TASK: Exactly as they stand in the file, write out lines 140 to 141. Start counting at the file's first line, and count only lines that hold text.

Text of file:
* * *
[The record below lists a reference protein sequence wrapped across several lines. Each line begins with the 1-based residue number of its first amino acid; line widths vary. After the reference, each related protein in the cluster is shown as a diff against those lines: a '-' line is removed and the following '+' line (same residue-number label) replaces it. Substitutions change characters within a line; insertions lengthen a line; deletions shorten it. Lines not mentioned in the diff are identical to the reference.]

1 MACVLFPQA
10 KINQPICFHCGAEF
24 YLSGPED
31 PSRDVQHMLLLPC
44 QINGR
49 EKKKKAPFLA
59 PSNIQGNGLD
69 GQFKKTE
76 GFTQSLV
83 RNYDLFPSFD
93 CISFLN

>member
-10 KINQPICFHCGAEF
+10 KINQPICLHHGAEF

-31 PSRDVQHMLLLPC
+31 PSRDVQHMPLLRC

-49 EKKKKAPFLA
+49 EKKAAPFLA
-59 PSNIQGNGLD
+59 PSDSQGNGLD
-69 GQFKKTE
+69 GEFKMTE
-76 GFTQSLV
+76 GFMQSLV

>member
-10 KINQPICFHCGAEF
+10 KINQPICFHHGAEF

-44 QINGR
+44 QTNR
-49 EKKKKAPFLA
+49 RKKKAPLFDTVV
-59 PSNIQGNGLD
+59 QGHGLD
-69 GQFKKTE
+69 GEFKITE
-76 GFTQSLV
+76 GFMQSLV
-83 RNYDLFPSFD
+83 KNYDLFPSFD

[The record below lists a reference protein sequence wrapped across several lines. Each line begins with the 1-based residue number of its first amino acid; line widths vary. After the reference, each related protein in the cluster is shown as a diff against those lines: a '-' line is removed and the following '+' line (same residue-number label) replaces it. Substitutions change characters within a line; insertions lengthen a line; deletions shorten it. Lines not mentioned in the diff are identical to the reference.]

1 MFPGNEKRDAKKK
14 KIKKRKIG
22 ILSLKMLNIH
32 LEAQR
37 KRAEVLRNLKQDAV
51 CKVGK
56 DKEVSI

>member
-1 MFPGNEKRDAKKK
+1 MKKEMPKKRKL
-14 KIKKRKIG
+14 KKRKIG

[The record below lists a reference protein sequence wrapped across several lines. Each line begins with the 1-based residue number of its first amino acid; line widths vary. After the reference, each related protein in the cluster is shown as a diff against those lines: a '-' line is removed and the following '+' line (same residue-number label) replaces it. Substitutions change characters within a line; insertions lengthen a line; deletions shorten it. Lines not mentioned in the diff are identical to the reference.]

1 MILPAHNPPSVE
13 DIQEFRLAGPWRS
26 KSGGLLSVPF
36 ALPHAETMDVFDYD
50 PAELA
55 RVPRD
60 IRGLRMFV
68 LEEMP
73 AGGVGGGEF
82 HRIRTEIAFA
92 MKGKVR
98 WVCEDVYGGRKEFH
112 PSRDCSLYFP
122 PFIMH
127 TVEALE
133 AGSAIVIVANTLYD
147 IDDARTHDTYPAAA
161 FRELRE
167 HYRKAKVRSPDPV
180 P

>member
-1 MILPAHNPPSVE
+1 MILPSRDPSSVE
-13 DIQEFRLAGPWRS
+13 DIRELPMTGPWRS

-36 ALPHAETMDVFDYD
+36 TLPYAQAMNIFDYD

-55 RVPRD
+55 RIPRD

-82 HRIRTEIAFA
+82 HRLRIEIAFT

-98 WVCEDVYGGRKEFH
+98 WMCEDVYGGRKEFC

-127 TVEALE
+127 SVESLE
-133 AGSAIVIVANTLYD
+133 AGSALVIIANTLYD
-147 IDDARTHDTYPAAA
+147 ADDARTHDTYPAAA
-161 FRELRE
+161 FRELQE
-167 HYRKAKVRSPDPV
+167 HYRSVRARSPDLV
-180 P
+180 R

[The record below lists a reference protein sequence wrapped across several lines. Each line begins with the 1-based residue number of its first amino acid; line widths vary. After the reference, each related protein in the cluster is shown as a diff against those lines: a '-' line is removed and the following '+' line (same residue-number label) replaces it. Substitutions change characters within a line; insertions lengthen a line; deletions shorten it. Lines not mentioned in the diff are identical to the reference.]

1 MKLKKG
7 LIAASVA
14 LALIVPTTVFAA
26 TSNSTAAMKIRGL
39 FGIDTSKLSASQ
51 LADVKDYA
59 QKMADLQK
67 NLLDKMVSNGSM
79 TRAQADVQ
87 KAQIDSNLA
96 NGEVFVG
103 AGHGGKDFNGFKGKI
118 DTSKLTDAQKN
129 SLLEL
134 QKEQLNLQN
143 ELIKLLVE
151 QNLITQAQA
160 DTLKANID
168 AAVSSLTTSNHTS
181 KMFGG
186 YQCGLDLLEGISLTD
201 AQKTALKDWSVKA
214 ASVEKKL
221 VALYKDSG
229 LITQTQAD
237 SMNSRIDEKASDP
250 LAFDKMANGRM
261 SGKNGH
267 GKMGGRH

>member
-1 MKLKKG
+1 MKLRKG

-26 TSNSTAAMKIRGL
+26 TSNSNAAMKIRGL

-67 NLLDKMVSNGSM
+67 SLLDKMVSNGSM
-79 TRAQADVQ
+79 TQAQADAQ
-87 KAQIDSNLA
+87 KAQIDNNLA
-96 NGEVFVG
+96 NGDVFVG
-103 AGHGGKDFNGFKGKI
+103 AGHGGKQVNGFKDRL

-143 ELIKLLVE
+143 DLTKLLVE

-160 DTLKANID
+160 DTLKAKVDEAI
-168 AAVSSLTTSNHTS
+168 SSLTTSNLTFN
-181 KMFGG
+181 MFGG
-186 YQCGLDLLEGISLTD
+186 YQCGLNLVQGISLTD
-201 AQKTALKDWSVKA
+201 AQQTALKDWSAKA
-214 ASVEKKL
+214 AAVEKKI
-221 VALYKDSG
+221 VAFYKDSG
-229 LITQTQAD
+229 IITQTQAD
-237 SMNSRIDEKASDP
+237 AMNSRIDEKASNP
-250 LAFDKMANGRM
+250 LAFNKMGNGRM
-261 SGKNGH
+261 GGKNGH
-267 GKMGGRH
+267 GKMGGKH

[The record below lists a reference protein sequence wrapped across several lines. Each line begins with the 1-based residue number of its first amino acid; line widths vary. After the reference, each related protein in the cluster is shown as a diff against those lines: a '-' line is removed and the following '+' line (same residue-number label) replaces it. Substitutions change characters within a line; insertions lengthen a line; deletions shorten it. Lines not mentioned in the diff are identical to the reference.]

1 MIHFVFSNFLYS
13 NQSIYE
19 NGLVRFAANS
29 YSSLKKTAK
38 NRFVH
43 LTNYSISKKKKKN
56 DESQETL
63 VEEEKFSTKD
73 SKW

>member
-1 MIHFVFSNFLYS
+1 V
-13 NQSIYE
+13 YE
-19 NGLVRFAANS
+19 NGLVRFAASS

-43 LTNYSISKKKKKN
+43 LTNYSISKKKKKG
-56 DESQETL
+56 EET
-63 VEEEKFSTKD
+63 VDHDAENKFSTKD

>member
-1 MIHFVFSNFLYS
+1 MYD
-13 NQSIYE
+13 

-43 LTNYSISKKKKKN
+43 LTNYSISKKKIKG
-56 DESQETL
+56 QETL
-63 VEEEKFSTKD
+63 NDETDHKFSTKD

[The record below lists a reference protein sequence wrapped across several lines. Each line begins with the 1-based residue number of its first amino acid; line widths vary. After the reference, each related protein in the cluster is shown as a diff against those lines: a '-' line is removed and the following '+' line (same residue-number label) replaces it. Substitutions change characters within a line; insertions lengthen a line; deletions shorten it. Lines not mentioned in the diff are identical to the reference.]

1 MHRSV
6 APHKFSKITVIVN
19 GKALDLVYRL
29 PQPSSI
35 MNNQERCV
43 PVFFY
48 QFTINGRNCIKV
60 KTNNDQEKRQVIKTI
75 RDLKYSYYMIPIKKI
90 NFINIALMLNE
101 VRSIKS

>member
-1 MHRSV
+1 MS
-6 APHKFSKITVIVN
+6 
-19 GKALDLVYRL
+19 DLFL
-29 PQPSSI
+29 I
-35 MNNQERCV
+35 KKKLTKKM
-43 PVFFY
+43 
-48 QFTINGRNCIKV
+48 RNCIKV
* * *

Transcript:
+87 KAQIDNNLA
-96 NGEVFVG